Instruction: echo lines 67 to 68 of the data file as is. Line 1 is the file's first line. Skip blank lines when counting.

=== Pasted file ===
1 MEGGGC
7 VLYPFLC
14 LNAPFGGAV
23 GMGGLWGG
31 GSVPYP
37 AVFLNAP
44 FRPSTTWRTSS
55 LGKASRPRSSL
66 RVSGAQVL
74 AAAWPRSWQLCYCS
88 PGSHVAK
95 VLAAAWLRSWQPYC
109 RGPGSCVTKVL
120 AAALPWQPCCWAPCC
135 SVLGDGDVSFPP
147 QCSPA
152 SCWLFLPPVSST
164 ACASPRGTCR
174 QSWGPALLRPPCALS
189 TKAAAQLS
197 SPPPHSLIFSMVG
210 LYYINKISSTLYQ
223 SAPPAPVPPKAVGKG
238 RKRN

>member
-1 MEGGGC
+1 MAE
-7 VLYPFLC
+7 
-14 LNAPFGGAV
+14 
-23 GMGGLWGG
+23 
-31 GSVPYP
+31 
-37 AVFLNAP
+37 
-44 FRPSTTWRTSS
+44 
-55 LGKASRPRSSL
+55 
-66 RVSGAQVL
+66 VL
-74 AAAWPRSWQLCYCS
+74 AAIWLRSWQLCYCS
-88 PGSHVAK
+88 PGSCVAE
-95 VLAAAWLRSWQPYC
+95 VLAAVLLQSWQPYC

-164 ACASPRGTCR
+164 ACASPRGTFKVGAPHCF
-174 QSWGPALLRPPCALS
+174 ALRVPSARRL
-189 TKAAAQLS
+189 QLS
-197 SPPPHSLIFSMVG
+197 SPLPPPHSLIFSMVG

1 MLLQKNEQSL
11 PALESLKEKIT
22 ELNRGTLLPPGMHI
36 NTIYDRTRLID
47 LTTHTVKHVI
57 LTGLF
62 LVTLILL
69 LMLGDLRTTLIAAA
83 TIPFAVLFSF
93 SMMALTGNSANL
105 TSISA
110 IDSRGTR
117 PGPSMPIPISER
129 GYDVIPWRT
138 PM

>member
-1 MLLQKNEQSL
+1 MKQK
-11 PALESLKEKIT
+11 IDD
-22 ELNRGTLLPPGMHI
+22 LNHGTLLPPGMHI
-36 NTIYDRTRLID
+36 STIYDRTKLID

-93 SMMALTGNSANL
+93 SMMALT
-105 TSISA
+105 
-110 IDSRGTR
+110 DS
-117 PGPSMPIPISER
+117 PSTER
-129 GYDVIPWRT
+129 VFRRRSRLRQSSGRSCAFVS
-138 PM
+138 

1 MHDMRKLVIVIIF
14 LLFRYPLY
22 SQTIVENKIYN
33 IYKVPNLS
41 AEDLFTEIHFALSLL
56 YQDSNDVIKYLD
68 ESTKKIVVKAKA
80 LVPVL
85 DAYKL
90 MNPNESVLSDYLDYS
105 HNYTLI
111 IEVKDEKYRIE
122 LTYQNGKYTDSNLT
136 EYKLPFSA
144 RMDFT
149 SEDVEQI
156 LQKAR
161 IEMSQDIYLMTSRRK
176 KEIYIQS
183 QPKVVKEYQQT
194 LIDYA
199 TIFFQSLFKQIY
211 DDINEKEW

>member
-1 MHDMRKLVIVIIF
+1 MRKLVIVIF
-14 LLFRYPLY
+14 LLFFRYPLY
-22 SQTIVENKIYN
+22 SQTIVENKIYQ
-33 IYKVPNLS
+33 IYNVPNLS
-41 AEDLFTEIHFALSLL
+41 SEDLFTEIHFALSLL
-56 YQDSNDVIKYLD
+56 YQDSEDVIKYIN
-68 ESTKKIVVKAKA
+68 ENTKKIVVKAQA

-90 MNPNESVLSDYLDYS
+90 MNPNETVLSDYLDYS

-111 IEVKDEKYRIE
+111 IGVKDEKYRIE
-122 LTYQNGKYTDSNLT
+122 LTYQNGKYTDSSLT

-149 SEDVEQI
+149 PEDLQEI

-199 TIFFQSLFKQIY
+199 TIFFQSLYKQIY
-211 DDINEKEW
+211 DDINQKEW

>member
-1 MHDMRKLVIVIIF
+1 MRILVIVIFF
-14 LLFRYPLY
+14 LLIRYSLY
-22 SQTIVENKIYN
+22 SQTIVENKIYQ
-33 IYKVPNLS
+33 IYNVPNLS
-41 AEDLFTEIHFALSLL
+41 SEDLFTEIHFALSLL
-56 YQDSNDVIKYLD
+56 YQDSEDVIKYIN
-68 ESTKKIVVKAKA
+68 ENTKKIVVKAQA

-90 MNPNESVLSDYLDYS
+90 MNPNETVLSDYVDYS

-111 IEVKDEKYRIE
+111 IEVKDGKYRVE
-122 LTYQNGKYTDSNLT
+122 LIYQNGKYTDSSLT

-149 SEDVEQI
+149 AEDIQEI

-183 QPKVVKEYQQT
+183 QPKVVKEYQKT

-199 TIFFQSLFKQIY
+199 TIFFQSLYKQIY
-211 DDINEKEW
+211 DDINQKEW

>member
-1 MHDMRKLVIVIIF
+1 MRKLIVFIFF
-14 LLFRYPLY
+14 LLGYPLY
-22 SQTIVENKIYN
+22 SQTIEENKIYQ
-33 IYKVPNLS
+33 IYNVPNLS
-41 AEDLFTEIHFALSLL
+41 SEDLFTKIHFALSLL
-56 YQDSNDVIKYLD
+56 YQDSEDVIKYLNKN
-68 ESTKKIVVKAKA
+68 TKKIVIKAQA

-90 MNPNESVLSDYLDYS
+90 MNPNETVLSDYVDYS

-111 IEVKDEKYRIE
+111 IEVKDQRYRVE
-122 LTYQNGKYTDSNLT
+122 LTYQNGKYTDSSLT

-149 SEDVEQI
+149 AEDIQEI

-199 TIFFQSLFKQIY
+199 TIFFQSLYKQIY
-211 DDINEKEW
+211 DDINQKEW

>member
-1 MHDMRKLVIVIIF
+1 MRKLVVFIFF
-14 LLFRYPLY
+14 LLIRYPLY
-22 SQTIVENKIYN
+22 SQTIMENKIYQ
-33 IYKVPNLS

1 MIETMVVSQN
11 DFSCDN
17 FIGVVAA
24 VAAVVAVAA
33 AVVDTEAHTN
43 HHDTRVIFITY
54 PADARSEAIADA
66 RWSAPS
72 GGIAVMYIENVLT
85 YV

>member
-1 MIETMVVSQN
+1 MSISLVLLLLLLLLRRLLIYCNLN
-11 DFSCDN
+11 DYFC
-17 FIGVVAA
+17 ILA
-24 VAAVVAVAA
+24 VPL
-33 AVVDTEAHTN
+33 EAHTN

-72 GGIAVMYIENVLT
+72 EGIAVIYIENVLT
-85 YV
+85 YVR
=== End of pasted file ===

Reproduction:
93 SMMALTGNSANL
105 TSISA